Film

Cult Movies: Hammer hero Shane Briant a solid gold cult star

Captain Kronos - Vampire Hunter was among the Hammer movies adorned with Shane Briant's acting talents
Ralph McLean

SHANE Briant, who passed away last week at the age of 74 after a long illness, was a man of many talents.

He was born in London but educated at Trinity College in Dublin, where he studied law and first got his taste for the stage when he landed the title role of Hamlet at the Eblana Theatre in 1971.

He would later relocate to Australia where he would become a respected novelist, but for the purposes of this column we will focus on his brief tenure as a movie star.

Briant was a fine, versatile actor who graced several solid gold cult films in the 1970s.

His flowing blond locks and youthful good looks won him leading man roles in Hammer horror classics like Demons of the Mind, Frankenstein and the Monster from Hell and Captain Kronos - Vampire Hunter.

Rumour has it the powers that be at the so-called House of Horror saw him as a natural successor to Peter Cushing as the man to drive their Gothic adventures into a brave new era. Sadly, that was never to be.

As the passion for traditional bloodthirsty old-school horror waned in the era of The Omen and The Exorcist, so Briant's light faded from view, although he did turn in memorable performances in the 1973 adaptation of The Picture of Dorian Gray and The Naked Civil Servant (1975).

Whatever the role and however occasionally low rent the production, Briant brought a strange, almost ethereal, on-screen quality to just about every part he played.

Should you wish to see the man at his very finest on screen I would suggest digging out Straight On Till Morning, an odd and often unsettling psycho thriller he made in 1972.

Directed by Italian Job helmer Peter Collinson, it gives Briant full reign to explore his strange, aloof coldness in the role of Peter, a good looking psychopath obsessed with killing "beautiful things".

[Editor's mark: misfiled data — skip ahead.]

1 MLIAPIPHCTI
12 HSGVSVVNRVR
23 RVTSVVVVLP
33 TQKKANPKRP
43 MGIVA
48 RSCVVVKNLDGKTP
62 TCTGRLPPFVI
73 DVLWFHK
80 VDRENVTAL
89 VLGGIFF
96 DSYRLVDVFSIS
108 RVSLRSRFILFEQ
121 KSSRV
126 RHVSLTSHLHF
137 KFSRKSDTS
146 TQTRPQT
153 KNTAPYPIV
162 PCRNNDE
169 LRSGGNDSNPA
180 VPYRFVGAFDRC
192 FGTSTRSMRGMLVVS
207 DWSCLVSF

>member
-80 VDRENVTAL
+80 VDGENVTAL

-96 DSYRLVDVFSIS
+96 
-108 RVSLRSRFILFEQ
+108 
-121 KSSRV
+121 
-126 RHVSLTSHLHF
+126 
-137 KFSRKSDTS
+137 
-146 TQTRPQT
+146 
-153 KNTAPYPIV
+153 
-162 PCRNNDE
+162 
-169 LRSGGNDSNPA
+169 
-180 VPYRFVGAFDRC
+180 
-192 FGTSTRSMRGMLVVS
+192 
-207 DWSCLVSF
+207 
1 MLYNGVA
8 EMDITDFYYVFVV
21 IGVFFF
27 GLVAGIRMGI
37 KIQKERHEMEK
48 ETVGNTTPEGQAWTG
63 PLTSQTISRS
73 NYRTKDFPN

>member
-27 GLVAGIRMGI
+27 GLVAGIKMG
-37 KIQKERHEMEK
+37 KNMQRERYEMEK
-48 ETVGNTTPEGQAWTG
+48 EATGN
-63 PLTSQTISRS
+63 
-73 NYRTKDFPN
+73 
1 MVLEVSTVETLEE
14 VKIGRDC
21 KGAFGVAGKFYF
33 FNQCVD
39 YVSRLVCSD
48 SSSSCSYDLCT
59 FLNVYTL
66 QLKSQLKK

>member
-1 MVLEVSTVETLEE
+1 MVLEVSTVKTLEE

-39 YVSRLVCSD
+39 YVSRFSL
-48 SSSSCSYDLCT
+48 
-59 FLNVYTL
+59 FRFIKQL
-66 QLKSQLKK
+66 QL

Rita Tushingham plays Brenda, a plain Jane Liverpudlian who heads down to the Big Smoke to taste a little of the much-hyped Swinging London good life for herself.

When the fashionable in crowd reject her for being too ordinary, things start to take a decidedly dark turn as she falls in with Peter and everything begins to turn sour very quickly.

The arrested development theme and Peter Pan allusions of the title are further explored when the unhinged Peter renames Brenda Wendy (in J.M. Barrie's book Peter tells Wendy that Neverland is "second star to the right, and straight on till morning") and they begin a strange and inevitably doomed relationship.

Uncomfortable as this psychopath-meets-innocent fable is, it is impossible not to be impressed by Briant's performance as the detached and deranged killer who is simultaneously psychotic and pathetic.

He flits between manic and melancholic with an ease that suggests he could have been a serious player if the roles had been forthcoming and the lure of writing hadn't dragged him away.

Straight On Till Morning is the man at his absolute on-screen best.

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